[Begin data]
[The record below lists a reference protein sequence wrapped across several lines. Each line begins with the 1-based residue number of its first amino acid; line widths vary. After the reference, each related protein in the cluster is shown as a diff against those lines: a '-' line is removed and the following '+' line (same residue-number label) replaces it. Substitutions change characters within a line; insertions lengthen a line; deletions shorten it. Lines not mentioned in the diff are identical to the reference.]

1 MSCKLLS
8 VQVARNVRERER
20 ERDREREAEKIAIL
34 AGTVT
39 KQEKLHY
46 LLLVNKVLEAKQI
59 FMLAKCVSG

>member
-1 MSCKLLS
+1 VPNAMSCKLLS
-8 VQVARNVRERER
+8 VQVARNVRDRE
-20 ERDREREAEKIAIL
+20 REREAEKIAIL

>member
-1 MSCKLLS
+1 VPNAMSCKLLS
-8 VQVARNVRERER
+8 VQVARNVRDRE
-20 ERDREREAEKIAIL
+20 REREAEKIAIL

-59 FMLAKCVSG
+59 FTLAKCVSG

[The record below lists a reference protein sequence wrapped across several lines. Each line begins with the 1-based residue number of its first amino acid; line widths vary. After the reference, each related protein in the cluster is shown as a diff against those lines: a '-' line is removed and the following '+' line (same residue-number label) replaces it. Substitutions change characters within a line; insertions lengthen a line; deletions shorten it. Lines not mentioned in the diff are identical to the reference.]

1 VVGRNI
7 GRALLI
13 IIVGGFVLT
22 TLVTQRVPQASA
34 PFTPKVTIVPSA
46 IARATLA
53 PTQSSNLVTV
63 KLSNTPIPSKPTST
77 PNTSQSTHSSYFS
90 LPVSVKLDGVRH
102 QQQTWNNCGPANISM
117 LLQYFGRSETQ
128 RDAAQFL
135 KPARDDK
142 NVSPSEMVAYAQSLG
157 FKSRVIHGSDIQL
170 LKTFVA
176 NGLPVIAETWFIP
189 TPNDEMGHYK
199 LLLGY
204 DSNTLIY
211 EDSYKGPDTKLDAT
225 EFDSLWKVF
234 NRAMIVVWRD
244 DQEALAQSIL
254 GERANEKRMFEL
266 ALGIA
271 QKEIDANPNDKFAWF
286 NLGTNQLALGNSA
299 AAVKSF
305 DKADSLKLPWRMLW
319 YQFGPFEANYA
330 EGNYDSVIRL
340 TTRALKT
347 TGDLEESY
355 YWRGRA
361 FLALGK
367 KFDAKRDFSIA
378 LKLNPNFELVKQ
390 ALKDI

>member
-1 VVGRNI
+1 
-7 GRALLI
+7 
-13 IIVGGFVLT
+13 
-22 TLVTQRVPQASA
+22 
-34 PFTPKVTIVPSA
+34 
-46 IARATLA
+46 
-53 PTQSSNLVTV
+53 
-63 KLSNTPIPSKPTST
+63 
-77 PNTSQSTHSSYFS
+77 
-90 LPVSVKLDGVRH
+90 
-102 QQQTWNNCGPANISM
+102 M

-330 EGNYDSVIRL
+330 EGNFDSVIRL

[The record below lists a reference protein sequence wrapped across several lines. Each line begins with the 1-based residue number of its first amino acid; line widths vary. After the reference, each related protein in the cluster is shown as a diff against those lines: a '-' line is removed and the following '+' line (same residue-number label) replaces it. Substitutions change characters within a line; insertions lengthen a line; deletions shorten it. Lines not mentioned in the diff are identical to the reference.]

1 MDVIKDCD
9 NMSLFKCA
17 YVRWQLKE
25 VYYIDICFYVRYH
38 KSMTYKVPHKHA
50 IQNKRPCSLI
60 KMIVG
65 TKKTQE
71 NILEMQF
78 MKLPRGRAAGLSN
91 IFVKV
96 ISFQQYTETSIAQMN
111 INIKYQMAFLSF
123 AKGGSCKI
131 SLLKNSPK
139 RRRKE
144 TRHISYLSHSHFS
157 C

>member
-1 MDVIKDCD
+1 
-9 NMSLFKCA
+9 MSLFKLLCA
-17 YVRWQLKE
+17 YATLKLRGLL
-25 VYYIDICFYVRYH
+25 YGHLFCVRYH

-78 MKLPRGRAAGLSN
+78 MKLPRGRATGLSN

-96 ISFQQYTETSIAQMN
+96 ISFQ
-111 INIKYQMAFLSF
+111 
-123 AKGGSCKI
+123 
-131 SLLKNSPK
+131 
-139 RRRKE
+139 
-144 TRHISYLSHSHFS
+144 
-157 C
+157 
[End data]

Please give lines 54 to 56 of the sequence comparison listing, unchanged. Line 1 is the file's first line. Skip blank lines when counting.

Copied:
286 NLGTNQLALGNSA
299 AAVKSF
305 DKADSLKLPWRMLW